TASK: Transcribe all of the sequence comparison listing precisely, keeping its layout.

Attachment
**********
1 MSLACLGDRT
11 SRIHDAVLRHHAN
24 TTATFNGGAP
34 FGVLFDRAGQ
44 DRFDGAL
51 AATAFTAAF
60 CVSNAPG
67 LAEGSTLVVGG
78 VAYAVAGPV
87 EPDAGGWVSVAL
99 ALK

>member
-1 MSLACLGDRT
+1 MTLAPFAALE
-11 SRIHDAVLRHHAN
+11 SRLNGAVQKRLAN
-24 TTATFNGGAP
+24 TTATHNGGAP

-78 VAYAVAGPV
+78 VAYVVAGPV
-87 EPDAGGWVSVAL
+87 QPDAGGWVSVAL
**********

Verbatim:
1 MSLACLGDRT
11 SRIHDAVLRHHAN
24 TTATFNGGAP
34 FGVLFDRAGQ
44 DRFDGAL
51 AATAFTAAF
60 CVSNAPG
67 LAEGSTLVVGG
78 VAYAVAGPV
87 EPDAGGWVSVAL
99 ALK

>member
-1 MSLACLGDRT
+1 MTLAPFAALE
-11 SRIHDAVLRHHAN
+11 SRLNGAVQKRLAN
-24 TTATFNGGAP
+24 TTATHNGGAP

-78 VAYAVAGPV
+78 VAYVVAGPV
-87 EPDAGGWVSVAL
+87 QPDAGGWVSVAL